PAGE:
I think the biggest mistake people make is to assume that once a storm has passed and the sun peeks out, the threat from lightning is over. It's not. The storm ends, rain moves away, you head right out to take a walk and bam! Lightning strikes right next to you. That's because lightning can jump 10 to 15 miles out from the storm. And often these 'bolts from the blue' are the most powerful strikes of all, with temperatures that can reach 50,000 degrees Fahrenheit. That's hotter than the surface of the sun. So Where should you take cover?
In you car?
Yes, it's the metal skin of the car that will protect you from a lightning strike. Keep hands away from the doors.
Crouching down outside in a low spot?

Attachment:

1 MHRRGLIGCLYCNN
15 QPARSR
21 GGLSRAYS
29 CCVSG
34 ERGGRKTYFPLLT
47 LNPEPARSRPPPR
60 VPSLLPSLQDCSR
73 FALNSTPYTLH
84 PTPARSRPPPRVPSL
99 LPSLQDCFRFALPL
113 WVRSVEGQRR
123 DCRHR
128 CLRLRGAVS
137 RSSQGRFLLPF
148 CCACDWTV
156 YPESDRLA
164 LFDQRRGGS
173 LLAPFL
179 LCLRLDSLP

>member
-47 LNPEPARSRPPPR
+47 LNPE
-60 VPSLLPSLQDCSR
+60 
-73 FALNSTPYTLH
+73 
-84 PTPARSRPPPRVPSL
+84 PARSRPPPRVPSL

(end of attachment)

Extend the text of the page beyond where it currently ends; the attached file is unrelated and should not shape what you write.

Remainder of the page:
No, there really is no safe spot outside during a thunderstorm. Find a car or structure to take cover in.
In your house or school?
Yes, it's best to stay away from windows and metal plumbing but this is the safest place to be.
And coaches, teachers and parents: if you can hear thunder, you are in range of lightning. Stop the game and head inside. You should wait at least 30 minutes after hearing thunder before resuming outdoor activities.
© 2017 KHOU-TV